Posts Tagged ‘Kendo attitude’

Now with the excitement of the 15 WKC behind us, I have returned to the routine of keiko in my regular dojo. Unfortunately until Sueno sensei arrives in two weeks time, I am back on the motodachi side.

As the saying goes “it is better to give than to receive”. I very much enjoy practising with senior kendoka, be they more experience nanadan, or better still, hachidan sensei. Having spent much of my kendo life on the junior side of the dojo, I am comfortable with my obligation as kakarite. In short, I know that I need to constantly attack any target that I see, be it hard fought for or gratuitously given to me. The old kendo adage “see it, hit it” is crucial to being a good student.

If you see sensei’s men you should strike with 100% of your energy in the feeling of sutemi (throwing away the seeds). If he takes away your opportunity and returns your strike with kaeshi dou it doesn’t matter. The point is that you saw the chance and made a concerted, sincere attack.

Most kendoka understand this, but there are a few, who regardless of opponent treat every keiko like a shiai, where not losing points is more important than making them. This attitude encourages blocking the opponents technique with the shinai without the intention to counter. More bizarrely, I see people who drop their elbows to their sides to avoid having their dou hit. Perhaps the worst habit engendered by this approach is that of always holding back. By this I mean starting an attack but being prepared to stop it mid flow if the receiver tries a counter technique.

I believe that training in this way does not allow anyone’s kendo to develop. Unless we are able to attack wholeheartedly when we see an opportunity, we will never achieve the “holy grail” of mushin. As for motodachi, he or she is there to help you. In hikitate-geiko, which is by and large the most common form of keiko between senior and junior, the objective is for motodachi to stay just slightly ahead of kakarite.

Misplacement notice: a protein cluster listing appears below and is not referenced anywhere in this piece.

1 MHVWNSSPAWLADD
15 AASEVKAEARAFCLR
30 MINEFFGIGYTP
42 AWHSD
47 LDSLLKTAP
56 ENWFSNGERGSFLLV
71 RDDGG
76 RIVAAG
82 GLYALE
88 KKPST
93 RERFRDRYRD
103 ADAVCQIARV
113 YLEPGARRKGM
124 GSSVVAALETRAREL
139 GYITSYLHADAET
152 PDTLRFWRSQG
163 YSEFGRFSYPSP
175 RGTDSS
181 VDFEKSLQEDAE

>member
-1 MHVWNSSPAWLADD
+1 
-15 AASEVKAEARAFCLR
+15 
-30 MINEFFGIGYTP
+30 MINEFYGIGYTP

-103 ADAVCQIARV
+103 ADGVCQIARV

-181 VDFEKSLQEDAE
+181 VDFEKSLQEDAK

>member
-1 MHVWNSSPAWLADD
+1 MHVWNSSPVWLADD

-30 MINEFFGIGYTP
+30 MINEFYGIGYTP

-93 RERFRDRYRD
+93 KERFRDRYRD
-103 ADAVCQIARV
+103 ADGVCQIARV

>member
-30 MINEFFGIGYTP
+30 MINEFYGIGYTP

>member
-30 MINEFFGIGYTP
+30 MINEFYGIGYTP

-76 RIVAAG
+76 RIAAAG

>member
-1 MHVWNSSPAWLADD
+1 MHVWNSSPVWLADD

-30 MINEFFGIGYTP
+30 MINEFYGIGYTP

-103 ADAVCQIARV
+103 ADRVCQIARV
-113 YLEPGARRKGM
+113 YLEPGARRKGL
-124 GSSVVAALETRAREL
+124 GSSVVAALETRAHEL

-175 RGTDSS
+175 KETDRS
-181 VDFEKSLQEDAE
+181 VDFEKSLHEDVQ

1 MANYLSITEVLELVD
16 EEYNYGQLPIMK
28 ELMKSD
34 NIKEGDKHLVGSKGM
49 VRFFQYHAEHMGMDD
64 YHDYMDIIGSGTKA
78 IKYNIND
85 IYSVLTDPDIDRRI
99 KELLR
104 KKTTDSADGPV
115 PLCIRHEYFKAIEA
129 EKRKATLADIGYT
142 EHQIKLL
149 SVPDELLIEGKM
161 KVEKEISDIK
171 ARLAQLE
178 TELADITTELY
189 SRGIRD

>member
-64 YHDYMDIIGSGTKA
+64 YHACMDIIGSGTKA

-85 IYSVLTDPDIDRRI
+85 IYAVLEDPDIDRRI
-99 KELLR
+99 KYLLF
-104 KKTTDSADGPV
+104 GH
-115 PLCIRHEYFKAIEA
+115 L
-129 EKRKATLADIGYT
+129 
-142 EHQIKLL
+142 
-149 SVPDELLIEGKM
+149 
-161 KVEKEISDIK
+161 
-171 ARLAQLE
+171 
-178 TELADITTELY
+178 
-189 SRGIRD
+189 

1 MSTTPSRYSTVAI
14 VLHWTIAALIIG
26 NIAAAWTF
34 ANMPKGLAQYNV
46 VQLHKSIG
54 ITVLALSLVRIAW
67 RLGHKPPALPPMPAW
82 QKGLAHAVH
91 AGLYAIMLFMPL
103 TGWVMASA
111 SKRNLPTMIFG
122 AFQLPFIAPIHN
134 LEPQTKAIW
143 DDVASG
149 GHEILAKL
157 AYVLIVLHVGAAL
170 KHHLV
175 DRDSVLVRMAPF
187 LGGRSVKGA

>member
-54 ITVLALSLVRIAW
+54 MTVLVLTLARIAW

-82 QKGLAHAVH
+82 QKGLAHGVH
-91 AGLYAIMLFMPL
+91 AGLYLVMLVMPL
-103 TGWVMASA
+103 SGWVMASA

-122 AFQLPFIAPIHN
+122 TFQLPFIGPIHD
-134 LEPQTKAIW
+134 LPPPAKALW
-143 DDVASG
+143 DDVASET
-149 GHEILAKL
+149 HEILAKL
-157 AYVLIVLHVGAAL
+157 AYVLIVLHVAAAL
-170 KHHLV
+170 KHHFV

After fighting for shodachi, or first point, the teacher will normally create a number of subtle opportunities for his opponent to attack. This can be particularly useful if these openings stimulate techniques that kakarite do not normally use. For instance if he or she tends to rely on counter techniques, then stepping back as you create an opening will encourage the use of hikibana waza and a more forward going approach.

Of course motodachi deserves some fun from the process, so a positive, fearless kakarite who is not constantly worrying about being countered, allows him or her the chance to crack in the odd kaeshi dou or suriage men. Above all, both partners should remember that the purpose of keiko is for all of us to grow and develop.

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The AJKF states that “The concept of Kendo is to discipline the human character through the application of the principles of the katana”. One of the virtues that we aim for in this process is humility. This is not easy to attain as success and growth in kendo calls for confidence and self belief, and in the eyes of many people these qualities do not sit easily with modesty.

Through blogs like this and through comments on social media, it is easy to instantly express feelings about our kendo.  I often read posts from friends returning from a good practice, which read along the lines of: “I was on fire”, I aced it”, I smashed it” etc.  I know from personal experience that when keiko goes well, particularly if you have just “broken through the wall” after a period of frustration, you want to tell the World, but I am still not sure how to do it without sounding boastful.

Blowing your own trumpet is worse when it is done by more experienced kenshi.  If after 30 or 40 years of “shugyo” we are still showing obvious basic character flaws, something is not working. Last year at the Kyoto Taikai, I was asked by a senior sensei what I thought of my performance after losing my tachiai, I stupidly mentioned that I was satisfied with my performance. I meant that I had tried my hardest, but having said it the way I did, I realised immediately how conceited it sounded.